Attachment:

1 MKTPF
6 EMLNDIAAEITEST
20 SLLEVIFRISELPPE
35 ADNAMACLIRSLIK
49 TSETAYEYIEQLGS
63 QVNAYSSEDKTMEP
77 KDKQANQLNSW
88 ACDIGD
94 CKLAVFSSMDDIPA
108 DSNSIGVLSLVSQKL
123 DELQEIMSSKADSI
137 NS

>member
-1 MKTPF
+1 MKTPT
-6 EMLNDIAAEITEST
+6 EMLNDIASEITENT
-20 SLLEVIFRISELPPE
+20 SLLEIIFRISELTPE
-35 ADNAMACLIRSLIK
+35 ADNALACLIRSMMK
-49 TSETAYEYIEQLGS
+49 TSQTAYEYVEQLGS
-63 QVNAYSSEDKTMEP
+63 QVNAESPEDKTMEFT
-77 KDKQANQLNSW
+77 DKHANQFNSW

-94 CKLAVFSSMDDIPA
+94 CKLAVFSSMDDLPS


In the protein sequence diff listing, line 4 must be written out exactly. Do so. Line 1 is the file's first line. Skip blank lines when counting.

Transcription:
35 ADNAMACLIRSLIK